When rabbits are sick, they often suffer in silence for a long time.
“As prey animals, they are masters at hiding illnesses,” said veterinarian Cecilia Siedl.
In the wild, a sick rabbit can put the whole group in danger of predators, meaning they’re often excluded to protect the colony. This makes rabbits hide their ailments.
Domestic rabbits behave according to the same instincts.
“When you see obvious symptoms in a rabbit, the disease is already far advanced, so you must act quickly,” said Siedl.
For many owners, dental problems are a surprising discovery when their rabbit has problems with eating or digestion.
If you know the signs, you can detect dental problems as early as possible.
“The animal may have increased salivation so that the fur around the mouth is stuck together or matted,” said Siedl.
In severe cases, the rabbit’s chest may be stuck together with saliva.
Changes in feeding behaviour can also indicate dental problems. For example, if the animal prefers to eat soft lettuce leaves over hay, which has to be chewed a lot, this may be a sign.
The rabbit may “come running to the food, but when they start eating, they chew on a leaf for what feels like an eternity, or it even falls out of their mouth without being chewed”, the veterinarian said.
Weight loss is another potential sign of dental issues. Pay attention to your rabbit’s diet.
According to Siedl, the ideal diet consists of fresh diverse leafy greens. Meadow herbs like dandelion, ribwort and clover are also suitable. Rabbits should always have access to hay.
The animals should also be regularly given fresh branches from trees such as willows or fruit trees.
Even in cold weather, outdoor rabbits should be fed fresh food like cabbage, lettuce, herbs, greens and spinach.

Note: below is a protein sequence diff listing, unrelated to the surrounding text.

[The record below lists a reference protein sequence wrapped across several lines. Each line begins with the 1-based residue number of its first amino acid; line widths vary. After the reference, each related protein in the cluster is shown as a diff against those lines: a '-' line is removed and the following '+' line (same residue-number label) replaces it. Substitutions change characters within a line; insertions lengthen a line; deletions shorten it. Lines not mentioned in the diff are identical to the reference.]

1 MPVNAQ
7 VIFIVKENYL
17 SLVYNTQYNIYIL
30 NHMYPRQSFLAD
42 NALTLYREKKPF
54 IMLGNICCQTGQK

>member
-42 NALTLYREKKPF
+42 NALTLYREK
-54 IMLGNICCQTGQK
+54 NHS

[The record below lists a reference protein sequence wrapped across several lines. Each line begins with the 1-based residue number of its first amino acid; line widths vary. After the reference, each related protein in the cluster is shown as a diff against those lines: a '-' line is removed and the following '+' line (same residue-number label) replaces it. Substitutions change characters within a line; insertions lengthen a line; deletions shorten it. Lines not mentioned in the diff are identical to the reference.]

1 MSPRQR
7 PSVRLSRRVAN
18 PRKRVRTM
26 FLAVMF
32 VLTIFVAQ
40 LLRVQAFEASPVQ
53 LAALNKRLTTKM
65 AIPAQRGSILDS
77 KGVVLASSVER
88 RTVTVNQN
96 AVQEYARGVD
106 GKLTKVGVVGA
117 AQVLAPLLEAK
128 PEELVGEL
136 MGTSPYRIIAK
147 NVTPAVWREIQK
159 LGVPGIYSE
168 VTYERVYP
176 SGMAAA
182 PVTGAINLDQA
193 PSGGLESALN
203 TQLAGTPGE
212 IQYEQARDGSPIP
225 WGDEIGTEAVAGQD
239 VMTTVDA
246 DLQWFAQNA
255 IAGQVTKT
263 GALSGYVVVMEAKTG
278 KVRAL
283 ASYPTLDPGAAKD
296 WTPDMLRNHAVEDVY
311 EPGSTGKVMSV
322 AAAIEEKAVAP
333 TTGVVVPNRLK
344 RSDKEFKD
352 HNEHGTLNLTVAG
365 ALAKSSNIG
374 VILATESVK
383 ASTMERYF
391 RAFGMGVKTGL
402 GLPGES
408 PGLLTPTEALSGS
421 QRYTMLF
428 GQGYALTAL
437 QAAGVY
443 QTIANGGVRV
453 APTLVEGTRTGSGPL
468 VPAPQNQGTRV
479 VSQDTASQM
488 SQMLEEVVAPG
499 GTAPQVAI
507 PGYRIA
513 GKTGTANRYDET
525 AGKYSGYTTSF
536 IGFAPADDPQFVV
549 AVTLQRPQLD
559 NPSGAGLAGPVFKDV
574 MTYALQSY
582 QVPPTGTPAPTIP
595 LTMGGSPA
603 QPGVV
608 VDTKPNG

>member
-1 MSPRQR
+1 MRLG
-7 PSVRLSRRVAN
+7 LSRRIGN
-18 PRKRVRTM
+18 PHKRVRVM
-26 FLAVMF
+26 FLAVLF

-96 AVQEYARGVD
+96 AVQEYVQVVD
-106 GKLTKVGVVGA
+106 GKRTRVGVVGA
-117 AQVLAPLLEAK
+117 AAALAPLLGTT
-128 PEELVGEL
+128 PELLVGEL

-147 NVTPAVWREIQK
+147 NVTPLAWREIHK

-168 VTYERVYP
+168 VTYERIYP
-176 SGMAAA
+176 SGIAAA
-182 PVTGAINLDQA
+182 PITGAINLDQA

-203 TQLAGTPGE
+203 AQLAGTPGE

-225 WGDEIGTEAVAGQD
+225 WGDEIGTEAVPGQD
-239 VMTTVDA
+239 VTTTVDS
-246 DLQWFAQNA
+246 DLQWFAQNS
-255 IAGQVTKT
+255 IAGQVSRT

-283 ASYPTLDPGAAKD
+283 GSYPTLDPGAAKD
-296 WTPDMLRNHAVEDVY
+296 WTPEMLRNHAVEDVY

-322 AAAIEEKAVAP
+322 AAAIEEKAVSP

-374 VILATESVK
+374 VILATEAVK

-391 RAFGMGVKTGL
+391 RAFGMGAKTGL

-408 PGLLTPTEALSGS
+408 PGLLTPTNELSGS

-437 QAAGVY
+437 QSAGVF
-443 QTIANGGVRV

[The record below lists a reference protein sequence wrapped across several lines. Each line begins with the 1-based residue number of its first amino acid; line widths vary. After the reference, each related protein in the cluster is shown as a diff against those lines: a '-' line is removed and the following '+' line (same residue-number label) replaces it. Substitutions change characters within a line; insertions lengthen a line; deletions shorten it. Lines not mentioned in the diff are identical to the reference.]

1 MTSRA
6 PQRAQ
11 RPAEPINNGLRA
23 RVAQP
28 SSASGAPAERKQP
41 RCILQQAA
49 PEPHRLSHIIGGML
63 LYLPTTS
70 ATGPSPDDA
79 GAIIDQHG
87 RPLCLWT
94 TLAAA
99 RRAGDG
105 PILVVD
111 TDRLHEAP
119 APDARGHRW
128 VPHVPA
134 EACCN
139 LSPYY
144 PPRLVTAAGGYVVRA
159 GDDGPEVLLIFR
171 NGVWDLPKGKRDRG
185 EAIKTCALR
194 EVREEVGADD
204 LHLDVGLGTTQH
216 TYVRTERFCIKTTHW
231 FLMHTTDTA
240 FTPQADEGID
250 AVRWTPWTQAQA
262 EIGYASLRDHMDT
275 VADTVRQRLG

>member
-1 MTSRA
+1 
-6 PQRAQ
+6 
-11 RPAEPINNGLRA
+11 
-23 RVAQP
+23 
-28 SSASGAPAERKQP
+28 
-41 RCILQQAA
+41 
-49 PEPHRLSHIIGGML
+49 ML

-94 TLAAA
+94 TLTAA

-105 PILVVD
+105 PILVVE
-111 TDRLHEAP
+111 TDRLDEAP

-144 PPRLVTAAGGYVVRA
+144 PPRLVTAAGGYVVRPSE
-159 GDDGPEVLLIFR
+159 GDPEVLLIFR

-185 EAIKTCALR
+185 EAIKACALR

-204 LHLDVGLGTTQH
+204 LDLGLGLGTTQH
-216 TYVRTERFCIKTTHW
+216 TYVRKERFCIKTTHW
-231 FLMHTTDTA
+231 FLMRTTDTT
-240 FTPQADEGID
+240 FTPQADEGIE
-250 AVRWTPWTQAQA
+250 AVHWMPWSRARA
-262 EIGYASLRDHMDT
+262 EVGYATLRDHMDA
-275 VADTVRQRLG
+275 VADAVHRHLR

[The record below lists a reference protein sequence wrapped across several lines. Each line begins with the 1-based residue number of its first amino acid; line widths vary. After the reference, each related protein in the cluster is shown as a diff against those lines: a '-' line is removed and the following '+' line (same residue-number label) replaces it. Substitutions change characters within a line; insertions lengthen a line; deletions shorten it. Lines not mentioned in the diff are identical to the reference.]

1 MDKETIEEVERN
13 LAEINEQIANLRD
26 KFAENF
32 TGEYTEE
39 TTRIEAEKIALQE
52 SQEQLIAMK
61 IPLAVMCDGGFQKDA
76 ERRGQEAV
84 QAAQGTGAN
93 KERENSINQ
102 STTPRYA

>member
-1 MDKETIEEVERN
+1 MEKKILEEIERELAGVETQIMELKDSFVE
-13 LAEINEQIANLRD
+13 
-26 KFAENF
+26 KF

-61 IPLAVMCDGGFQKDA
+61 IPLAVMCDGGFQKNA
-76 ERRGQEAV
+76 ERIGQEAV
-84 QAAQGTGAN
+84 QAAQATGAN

Pellets are not favourable for several reasons. Firstly, the chewing movement required when eating pellets is different from the movement used when chewing fresh greens. Chewing pellets hardly wears down the teeth. The chewing movement can even promote inflammation.
Secondly, pellets slow down digestion, swell up in the stomach and thus are more saturating, causing rabbits to eat less fresh food as a result.
Because dental problems are noticed too late in many rabbits, treatment is often costly. If the root of the teeth or the jawbone is affected, this cannot be fixed, but only managed with targeted treatment, says veterinarian Diana Ruf.
Treatment might even include tooth extraction, which can only be done under anaesthesia.
It’s best to check your rabbit’s teeth from the front and side once a week to look out for issues.
The teeth should be smooth and shiny and have no transverse grooves. Longitudinal grooves, however, are normal.
The lower incisor must be behind the upper incisor. Behind the upper incisors, rabbits have a second row of teeth with two pivot teeth. These should be straight.
Ruf says it’s also a good idea to examine the jaw and weigh your rabbit weekly, in an effort to detect dental issues early. – dpa/Maria Berentzen